Vacant Lot Help

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  #1  
Old 04-18-17, 08:50 AM
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Vacant Lot Help

I have exclusive access to a 4,000 sq ft vacant lot next to my apartment building in Brooklyn. I doubt I'll be living here more than 3ish years and don't own (or even technically rent) the lot so I need to keep expenses to a bare minimum. When I first gained access to the lot (last summer) it was FULL of 6'+ weeds, lots of trash, and an abundance of concrete chunks. I removed the trash and concrete, rented a brush mower and took down all the weeds, raked and bagged all the debris, and then spent countless hours on my hands and knees literally pulling up all the weed roots throughout the lot. When I was done I had a relatively flat bare lot but the soil is full of rocks.

Cut to this spring. Not only do I have very rocky soil but practically all the weeds have grown back and are already 5-8" tall! I can't believe all the tedious back breaking labor of pulling up the weed roots last year didn't handle this issue. My original dream was to have a nice 4,000sq ft lawn with some patio furniture and a grill picked up from Craigslist but if getting this lot ready for planting grass is going to have to cost me an arm and a leg I might have to admit defeat.

From what I've seen and read I'd have to purchase a number of rolls of black tarps to smother the weeds and then cover it with 2" of clean topsoil. At 4,000sq ft this is far too expensive. I've also read about sheet mulching with cardboard. It's going to take forever to get enough boxes to cover the area and I would still need top soil. I've considered renting a tiller but if pulling out all the weed roots last year didn't fix the weed issue I have my doubts about the effectiveness of the tiller for this and I'd still end up with a super rocky lot (unfortunately the rocks aren't just on the top either).

I guess this is just an opened ended question about what the most affordable and effective way of getting rid of these weeds for good and prepping this lot to be able to be seeded?
 
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  #2  
Old 04-18-17, 09:06 AM
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Spraying weed killer would be the best way to get rid of the unwanted growth ... but it might hamper seeding.
 
  #3  
Old 04-18-17, 09:41 AM
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Once you finished with the brush hogging, it probably would have been best to commence mowing it. Weeds can't deal with constant cutting, while any random grass seeds would have thrived; and supplementing what grass was growing naturally with over-seeding would have allowed the grass to pre-dominate.

I've dealt with several areas that resisted being converted to lawn . . . . but if you begin treating an area like lawn, it will eventually behave like a lawn. You just have to outlast the weeds, who are opportunists, and will take advantage of any break in your persistence.

If the weeds are now only 5" to 8" tall, it may not be too late to redeem you work from last year.
 
  #4  
Old 04-18-17, 10:03 AM
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Agree with the constant mowing but also cut at a tall height so that the grass begins to grow it will eventually shade out the weeds.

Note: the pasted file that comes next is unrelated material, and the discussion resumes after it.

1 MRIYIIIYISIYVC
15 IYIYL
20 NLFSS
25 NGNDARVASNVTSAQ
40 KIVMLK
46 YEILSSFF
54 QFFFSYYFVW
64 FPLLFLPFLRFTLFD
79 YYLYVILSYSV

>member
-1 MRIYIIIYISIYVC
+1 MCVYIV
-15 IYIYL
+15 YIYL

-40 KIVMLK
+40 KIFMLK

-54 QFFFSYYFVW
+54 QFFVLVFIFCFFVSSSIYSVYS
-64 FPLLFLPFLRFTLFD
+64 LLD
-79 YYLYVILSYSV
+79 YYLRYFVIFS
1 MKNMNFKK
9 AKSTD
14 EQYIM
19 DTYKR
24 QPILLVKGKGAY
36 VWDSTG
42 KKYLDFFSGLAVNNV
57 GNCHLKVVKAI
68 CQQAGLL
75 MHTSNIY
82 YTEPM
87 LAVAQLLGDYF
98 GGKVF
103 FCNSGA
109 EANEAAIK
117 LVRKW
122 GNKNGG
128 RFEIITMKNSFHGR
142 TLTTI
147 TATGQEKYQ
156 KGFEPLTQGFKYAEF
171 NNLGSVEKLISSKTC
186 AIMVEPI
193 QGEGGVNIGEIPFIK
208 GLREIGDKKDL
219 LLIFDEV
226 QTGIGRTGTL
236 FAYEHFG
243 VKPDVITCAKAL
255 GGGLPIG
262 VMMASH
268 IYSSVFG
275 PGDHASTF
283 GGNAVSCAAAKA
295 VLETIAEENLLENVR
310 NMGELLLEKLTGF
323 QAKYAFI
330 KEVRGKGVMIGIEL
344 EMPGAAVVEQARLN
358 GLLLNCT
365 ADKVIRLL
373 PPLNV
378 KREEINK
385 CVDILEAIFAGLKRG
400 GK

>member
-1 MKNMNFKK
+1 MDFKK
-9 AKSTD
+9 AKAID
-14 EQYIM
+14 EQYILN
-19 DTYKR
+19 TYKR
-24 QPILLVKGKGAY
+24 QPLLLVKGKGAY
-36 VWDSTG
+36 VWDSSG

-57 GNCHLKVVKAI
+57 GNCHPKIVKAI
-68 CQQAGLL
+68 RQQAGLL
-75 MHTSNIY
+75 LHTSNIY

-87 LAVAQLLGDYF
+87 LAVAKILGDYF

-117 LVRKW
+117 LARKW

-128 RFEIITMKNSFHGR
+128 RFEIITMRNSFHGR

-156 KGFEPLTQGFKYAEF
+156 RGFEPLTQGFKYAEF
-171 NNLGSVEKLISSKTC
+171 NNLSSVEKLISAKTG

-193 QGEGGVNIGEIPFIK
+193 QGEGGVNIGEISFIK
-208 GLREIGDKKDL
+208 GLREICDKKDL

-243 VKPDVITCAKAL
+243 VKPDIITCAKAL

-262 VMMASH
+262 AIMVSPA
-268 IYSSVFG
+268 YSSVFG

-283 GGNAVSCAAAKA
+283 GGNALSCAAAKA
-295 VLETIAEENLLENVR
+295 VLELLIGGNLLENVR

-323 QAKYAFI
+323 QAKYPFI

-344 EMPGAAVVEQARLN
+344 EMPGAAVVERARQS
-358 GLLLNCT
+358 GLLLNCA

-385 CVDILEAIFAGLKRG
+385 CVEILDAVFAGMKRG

But to be honest that is going to take a number of years.

The back of my property was field, weeds were 4' tall when I started, cut every couple of weeks, have occasionally taken the sprayer out there but for the most part the grass is taking over but it's been like 6 years!
 
  #5  
Old 04-18-17, 11:00 AM
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In the future you've got to stay on it. Mother Nature is working 24/7 to get something to grow on that lot. You can't just hit it once and walk away. If you got it cleared then you've got to keep it mowed. Quite often regular mowing is one of the easiest and best ways to control brush and woody growth as they can't tolerate being cut short but the grasses that can survive it will slowly take over.

If you want to go chemical there are several inexpensive herbicides that will help. In Brooklyn you don't have a local feed store but you can order online from Amazon or Do My Own Pest Control. You can get main brand names like Roundup at your local garden or home improvement store but expect to pay considerably more than if you purchased the concentrate syrup. Application for most is easiest done with a pump up garden sprayer.

If there is no grass worth saving you can use a herbicide containing glyphosate which is the main ingredient in Roundup, Honcho, Glyphos and many others. It's a pretty good, general plant killer that is absorbed through the green parts of a plant and will kill grasses and broad leaf plants, trees and brush. Spray the leaves of what you want to kill. Spraying the ground or woody trunks does nothing. Let it sit for at least several days after spraying so the poison can get fully absorbed and taken down to the roots to kill them.

If there is some grass you want to save I would use a herbicide containing 2,4-D. Crossbow is one of my favorite as it also contains Triclopyr for a bit more kick. This is also absorbed through the leaves and you should leave the plants intact until they show severe signs of dying so you know the roots are dead. This herbicide is more specific to only broad leaf plants and will leave most grasses unharmed if you follow the directions.
 
  #6  
Old 04-18-17, 02:54 PM
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Weeds

The weed roots are only half of the problem. Weed seeds can lie dormant for years and still come to life.

Over seed with grass seed and keep the area mowed. Eventually the grass will win.
 
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